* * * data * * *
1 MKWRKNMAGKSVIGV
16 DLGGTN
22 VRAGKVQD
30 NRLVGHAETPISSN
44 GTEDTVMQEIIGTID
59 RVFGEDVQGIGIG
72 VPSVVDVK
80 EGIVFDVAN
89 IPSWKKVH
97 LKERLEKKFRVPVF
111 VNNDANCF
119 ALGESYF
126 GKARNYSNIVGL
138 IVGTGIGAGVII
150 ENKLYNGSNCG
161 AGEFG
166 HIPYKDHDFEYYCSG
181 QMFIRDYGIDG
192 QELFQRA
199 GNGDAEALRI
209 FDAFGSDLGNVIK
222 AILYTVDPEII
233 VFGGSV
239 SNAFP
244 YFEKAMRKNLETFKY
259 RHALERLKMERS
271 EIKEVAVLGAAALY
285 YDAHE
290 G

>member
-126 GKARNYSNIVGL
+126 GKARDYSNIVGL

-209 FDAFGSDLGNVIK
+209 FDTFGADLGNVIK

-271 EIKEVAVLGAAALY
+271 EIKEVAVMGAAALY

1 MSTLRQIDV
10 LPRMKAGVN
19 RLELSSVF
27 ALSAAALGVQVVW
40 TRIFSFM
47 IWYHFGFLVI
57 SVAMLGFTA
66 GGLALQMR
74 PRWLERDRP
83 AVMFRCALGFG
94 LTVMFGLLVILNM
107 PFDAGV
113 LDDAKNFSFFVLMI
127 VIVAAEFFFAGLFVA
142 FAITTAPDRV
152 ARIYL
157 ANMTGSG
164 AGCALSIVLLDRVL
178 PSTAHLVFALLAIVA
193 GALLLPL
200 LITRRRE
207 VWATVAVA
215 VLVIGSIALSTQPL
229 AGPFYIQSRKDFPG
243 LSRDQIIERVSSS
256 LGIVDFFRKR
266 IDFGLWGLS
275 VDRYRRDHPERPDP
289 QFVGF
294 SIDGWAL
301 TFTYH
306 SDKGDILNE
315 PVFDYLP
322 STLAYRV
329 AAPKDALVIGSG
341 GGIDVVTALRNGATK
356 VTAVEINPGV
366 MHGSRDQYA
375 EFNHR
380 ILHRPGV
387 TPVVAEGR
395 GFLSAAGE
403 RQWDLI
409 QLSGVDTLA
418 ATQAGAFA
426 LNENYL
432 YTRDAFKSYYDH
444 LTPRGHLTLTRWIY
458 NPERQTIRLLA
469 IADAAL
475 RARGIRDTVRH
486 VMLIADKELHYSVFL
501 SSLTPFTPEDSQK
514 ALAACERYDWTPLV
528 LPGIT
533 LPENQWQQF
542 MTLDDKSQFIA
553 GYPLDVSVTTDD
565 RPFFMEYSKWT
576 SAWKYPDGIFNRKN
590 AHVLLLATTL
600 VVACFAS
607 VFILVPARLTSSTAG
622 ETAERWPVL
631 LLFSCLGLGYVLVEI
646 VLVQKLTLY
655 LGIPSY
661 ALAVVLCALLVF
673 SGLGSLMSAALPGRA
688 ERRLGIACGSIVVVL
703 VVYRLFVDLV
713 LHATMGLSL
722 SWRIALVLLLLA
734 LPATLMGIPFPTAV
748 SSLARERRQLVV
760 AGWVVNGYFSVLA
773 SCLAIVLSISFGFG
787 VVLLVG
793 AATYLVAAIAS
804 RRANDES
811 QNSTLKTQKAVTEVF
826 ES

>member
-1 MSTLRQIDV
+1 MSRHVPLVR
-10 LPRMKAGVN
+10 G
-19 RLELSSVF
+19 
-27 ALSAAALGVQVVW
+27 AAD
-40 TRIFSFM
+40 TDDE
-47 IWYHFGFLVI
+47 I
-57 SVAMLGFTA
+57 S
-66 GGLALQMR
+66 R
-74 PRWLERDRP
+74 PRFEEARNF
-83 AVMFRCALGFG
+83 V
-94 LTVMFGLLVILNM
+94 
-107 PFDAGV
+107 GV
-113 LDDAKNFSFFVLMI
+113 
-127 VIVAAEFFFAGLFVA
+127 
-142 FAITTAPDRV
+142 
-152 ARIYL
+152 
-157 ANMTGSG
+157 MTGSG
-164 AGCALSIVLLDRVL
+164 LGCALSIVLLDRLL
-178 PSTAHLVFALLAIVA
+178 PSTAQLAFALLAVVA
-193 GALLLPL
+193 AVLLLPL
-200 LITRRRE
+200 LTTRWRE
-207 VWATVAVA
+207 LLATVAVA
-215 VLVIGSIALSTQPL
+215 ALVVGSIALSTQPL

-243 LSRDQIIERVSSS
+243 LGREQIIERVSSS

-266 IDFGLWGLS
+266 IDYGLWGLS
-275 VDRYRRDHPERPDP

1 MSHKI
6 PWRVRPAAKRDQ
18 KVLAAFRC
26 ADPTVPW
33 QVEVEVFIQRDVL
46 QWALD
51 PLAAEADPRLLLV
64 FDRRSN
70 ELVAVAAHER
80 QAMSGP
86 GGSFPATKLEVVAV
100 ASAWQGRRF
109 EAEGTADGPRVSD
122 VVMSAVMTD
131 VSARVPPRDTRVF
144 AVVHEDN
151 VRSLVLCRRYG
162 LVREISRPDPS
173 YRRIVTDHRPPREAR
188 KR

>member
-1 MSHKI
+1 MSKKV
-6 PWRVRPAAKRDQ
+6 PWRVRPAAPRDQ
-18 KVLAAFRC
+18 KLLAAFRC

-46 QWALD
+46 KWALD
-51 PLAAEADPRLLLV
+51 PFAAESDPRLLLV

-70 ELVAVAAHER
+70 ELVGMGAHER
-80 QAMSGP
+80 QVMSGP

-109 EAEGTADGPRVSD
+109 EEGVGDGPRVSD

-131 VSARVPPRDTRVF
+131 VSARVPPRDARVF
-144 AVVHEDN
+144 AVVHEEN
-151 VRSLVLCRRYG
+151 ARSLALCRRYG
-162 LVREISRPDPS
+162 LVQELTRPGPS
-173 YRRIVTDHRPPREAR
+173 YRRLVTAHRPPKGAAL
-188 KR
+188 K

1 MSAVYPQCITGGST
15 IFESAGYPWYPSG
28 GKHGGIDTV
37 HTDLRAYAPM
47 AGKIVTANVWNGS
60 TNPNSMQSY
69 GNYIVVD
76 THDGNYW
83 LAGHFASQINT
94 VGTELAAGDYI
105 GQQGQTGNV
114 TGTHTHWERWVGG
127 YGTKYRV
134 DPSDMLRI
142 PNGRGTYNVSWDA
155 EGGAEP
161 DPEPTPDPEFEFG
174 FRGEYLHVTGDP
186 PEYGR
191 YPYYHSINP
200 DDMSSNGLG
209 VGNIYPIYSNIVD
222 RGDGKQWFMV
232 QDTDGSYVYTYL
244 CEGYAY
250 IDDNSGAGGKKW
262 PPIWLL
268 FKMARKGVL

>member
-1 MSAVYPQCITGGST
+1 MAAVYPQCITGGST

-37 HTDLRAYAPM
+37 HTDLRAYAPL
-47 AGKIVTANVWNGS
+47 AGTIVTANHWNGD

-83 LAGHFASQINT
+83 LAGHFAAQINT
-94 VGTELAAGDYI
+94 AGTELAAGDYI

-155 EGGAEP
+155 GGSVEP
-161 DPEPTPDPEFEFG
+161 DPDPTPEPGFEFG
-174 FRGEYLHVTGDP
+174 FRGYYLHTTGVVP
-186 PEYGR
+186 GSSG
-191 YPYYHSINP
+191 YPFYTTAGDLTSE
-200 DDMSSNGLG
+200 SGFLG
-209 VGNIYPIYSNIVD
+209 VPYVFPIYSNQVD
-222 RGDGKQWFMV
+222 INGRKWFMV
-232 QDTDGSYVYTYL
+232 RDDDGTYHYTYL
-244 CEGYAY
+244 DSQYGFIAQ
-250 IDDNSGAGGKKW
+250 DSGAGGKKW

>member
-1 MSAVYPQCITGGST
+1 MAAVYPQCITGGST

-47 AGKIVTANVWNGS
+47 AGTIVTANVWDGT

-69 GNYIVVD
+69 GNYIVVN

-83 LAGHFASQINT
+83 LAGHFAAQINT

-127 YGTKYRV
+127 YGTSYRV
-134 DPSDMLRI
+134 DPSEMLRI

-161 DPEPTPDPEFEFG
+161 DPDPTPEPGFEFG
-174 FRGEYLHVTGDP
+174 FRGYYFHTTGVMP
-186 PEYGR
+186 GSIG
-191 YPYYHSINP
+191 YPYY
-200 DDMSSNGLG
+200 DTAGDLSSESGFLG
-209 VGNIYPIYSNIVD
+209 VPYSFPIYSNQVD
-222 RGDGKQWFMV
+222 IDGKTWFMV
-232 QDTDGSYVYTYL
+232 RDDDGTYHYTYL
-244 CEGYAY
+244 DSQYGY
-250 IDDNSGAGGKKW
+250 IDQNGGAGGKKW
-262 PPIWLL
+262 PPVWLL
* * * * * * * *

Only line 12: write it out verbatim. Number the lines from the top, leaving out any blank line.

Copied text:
119 ALGESYF